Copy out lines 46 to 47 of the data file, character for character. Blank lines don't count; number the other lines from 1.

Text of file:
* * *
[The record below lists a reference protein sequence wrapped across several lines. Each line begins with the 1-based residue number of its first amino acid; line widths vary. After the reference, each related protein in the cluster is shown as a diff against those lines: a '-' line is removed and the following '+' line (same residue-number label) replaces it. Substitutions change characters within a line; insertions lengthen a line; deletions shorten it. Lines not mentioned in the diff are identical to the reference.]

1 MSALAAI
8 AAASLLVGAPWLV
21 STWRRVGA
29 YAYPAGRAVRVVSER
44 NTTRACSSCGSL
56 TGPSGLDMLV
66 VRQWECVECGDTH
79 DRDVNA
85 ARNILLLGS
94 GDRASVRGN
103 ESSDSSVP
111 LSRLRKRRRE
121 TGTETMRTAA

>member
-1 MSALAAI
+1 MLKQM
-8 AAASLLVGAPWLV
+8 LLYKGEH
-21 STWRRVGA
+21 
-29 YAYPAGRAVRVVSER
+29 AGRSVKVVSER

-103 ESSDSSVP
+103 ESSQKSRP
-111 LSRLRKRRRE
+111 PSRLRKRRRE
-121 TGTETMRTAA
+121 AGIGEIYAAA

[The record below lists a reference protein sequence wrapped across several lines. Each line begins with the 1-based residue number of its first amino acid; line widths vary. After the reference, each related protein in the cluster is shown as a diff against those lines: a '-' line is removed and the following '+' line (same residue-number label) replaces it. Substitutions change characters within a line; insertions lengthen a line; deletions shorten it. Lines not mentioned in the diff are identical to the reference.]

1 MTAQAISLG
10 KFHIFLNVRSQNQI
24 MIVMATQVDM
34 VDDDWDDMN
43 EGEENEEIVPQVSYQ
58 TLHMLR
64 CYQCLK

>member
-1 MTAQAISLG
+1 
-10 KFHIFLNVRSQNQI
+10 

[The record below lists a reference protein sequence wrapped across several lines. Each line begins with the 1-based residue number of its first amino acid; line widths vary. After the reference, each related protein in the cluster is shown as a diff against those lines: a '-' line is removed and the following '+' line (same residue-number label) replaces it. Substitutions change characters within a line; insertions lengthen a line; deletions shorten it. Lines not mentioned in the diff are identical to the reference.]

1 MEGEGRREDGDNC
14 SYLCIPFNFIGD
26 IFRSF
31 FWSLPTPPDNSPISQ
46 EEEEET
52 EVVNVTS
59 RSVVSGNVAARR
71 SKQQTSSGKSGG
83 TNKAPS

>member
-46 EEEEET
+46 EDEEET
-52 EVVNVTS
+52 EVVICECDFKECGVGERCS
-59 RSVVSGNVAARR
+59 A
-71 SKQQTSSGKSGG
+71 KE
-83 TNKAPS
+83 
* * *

26 IFRSF
31 FWSLPTPPDNSPISQ